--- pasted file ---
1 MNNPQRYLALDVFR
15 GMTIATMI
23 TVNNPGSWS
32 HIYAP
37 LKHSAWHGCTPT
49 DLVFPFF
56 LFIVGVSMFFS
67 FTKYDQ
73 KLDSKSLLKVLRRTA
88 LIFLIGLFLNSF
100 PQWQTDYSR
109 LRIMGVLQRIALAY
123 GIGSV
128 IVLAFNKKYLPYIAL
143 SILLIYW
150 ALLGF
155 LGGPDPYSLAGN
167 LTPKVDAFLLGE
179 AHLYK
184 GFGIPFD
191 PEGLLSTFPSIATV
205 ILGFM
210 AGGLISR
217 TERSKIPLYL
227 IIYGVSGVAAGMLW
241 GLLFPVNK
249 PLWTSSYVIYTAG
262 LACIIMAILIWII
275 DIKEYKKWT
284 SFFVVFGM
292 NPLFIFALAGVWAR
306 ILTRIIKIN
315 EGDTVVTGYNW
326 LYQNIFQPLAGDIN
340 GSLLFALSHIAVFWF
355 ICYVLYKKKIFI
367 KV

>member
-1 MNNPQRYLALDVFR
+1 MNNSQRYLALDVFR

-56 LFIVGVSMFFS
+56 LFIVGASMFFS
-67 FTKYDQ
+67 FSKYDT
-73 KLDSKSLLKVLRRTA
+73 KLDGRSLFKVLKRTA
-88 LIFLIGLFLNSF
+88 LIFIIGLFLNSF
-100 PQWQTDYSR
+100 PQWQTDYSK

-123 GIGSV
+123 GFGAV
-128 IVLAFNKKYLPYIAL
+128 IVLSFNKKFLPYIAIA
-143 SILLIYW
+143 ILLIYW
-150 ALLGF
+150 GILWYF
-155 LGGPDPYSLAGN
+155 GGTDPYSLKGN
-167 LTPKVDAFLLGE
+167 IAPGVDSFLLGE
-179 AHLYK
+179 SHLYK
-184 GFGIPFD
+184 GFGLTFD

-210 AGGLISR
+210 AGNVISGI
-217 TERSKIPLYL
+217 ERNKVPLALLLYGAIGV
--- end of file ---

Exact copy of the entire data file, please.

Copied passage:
1 MNNPQRYLALDVFR
15 GMTIATMI
23 TVNNPGSWS
32 HIYAP
37 LKHSAWHGCTPT
49 DLVFPFF
56 LFIVGVSMFFS
67 FTKYDQ
73 KLDSKSLLKVLRRTA
88 LIFLIGLFLNSF
100 PQWQTDYSR
109 LRIMGVLQRIALAY
123 GIGSV
128 IVLAFNKKYLPYIAL
143 SILLIYW
150 ALLGF
155 LGGPDPYSLAGN
167 LTPKVDAFLLGE
179 AHLYK
184 GFGIPFD
191 PEGLLSTFPSIATV
205 ILGFM
210 AGGLISR
217 TERSKIPLYL
227 IIYGVSGVAAGMLW
241 GLLFPVNK
249 PLWTSSYVIYTAG
262 LACIIMAILIWII
275 DIKEYKKWT
284 SFFVVFGM
292 NPLFIFALAGVWAR
306 ILTRIIKIN
315 EGDTVVTGYNW
326 LYQNIFQPLAGDIN
340 GSLLFALSHIAVFWF
355 ICYVLYKKKIFI
367 KV

>member
-1 MNNPQRYLALDVFR
+1 MNNSQRYLALDVFR

-56 LFIVGVSMFFS
+56 LFIVGASMFFS
-67 FTKYDQ
+67 FSKYDT
-73 KLDSKSLLKVLRRTA
+73 KLDGRSLFKVLKRTA
-88 LIFLIGLFLNSF
+88 LIFIIGLFLNSF
-100 PQWQTDYSR
+100 PQWQTDYSK

-123 GIGSV
+123 GFGAV
-128 IVLAFNKKYLPYIAL
+128 IVLSFNKKFLPYIAIA
-143 SILLIYW
+143 ILLIYW
-150 ALLGF
+150 GILWYF
-155 LGGPDPYSLAGN
+155 GGTDPYSLKGN
-167 LTPKVDAFLLGE
+167 IAPGVDSFLLGE
-179 AHLYK
+179 SHLYK
-184 GFGIPFD
+184 GFGLTFD

-210 AGGLISR
+210 AGNVISGI
-217 TERSKIPLYL
+217 ERNKVPLALLLYGAIGV